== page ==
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Just because something is in the OR doesn’t mean it’s safe. Workers are coming through the OR all of the time at night.”

—Anne Dean, RN, The ADA Group

bloodborne pathogen hazards, specifi- cally those associated with exposure to contaminated sharps devices. “The good news is that OSHA, to

me, is very simple when it comes to sharps injury protection,” Evans says. “The ASC simply needs to provide the supplies in the event that a staff member would like to utilize those supplies for sharps injury protection. There needs to be annual review of the sharps program. There needs to

be ongoing training for the staff as it relates to sharps protection. From a sharps protection standpoint, that’s really all there is. But, by the same token, if any of those pieces are not there, there are fines.” In terms of supplies, OSHA expects ASCs to have a “safety option” for each type of needle in the ASC. “For example, if the ASC has a 21-gauge needle, they want to see a 21-gauge safety needle,” Evans says. “These safety devices have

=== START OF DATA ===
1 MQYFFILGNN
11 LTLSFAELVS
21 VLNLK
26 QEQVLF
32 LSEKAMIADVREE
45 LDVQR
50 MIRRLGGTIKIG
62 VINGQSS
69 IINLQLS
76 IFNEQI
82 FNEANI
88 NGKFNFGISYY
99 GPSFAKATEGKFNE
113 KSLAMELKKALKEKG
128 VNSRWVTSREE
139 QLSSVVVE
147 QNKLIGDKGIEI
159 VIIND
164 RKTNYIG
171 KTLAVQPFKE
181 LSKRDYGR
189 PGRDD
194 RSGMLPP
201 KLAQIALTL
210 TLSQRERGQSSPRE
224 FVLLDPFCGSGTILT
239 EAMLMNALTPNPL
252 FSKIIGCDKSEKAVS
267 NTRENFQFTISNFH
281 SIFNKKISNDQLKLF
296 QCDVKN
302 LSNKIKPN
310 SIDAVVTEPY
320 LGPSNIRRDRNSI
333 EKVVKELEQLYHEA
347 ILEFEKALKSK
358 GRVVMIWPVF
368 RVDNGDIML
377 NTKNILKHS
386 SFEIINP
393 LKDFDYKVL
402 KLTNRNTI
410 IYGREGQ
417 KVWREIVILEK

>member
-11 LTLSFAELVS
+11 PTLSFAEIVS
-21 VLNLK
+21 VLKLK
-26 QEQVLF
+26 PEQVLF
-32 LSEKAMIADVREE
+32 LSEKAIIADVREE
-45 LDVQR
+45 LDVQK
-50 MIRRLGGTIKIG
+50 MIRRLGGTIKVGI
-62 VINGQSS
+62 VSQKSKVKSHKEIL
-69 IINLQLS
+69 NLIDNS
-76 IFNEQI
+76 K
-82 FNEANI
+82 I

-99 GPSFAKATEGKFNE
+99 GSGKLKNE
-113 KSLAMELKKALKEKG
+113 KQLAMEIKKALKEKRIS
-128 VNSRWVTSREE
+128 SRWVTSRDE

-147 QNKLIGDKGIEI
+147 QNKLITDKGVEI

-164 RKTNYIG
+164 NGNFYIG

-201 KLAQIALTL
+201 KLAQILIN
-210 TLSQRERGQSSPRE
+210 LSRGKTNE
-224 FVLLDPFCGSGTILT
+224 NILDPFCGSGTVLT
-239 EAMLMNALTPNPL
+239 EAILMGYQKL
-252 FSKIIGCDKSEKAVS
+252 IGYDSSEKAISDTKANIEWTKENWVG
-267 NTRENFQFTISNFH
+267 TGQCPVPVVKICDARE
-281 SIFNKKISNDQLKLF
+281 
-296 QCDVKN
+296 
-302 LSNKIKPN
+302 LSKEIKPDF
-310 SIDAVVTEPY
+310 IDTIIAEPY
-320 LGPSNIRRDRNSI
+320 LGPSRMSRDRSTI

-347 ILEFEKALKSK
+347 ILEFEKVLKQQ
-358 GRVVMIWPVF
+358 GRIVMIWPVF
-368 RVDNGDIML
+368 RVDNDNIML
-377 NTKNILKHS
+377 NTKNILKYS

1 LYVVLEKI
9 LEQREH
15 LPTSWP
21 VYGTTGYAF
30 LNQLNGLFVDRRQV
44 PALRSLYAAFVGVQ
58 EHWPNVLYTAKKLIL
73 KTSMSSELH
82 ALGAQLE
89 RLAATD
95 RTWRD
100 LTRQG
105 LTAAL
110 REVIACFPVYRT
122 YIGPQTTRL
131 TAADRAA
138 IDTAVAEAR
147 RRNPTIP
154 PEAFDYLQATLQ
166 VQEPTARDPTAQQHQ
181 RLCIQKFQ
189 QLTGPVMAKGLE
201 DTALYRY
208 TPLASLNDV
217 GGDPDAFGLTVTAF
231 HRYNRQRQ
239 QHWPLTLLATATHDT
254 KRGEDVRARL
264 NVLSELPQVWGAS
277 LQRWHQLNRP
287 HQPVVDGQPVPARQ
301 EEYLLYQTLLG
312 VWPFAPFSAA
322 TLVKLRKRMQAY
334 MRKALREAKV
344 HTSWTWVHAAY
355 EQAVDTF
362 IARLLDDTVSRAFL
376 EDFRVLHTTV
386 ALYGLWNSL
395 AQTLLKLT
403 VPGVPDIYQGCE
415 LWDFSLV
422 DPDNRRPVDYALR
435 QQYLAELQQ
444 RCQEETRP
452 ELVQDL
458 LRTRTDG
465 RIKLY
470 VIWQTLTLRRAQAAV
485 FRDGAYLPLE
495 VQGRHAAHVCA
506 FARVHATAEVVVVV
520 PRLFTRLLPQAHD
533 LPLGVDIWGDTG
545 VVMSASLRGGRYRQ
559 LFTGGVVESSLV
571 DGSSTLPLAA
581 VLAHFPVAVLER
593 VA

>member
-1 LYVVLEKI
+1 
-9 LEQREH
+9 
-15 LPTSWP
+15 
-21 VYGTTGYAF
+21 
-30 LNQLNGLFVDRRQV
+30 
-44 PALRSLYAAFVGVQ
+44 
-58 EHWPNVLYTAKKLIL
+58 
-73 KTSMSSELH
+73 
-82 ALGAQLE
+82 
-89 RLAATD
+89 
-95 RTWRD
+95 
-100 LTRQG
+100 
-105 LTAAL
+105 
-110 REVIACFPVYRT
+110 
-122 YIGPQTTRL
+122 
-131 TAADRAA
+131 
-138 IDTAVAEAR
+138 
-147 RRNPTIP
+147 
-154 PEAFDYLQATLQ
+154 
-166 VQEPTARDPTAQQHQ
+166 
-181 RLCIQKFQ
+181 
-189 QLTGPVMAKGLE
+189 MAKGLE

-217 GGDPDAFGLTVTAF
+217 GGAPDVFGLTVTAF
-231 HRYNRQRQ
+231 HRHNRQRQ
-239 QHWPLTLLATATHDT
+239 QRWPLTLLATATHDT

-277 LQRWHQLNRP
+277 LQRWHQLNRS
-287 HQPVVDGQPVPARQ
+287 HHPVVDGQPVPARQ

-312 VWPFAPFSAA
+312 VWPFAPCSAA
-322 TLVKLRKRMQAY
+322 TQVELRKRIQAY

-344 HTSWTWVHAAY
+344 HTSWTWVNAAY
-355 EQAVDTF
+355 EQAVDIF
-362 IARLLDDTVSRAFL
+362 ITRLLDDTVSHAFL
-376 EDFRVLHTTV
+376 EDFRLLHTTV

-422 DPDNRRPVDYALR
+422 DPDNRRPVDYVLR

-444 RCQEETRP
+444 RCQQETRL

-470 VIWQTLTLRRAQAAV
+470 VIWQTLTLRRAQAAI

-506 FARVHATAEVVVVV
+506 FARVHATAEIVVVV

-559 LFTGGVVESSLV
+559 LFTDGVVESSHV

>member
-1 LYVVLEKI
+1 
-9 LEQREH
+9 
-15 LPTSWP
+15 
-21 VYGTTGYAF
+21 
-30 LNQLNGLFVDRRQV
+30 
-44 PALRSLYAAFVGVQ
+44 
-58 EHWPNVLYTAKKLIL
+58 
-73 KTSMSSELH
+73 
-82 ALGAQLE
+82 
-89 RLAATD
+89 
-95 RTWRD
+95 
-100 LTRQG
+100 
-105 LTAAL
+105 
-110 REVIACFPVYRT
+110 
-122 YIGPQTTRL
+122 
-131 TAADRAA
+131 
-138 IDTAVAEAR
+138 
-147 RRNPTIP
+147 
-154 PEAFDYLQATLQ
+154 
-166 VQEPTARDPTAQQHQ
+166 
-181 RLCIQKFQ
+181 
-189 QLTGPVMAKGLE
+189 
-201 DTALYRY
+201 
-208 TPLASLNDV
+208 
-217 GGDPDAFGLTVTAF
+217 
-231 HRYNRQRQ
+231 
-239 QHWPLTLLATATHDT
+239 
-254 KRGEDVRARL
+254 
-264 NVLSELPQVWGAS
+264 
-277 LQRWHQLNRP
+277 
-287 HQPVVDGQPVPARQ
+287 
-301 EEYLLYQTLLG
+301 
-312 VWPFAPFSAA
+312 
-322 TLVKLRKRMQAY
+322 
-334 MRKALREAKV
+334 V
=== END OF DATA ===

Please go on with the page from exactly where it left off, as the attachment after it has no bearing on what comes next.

an automatic covering that occurs so the person is not exposed. Whether it’s a safety needle or IV catheter, what hap- pens is that once you’ve penetrated the skin and used the needle, it automatically covers itself so that you’re not recapping the needle or performing tasks that could cause you to be contaminated. “You only have to have a minimal

amount of these safe options,” Evans continues. “It can be a very small quan- tity. If a staff member wants to use that


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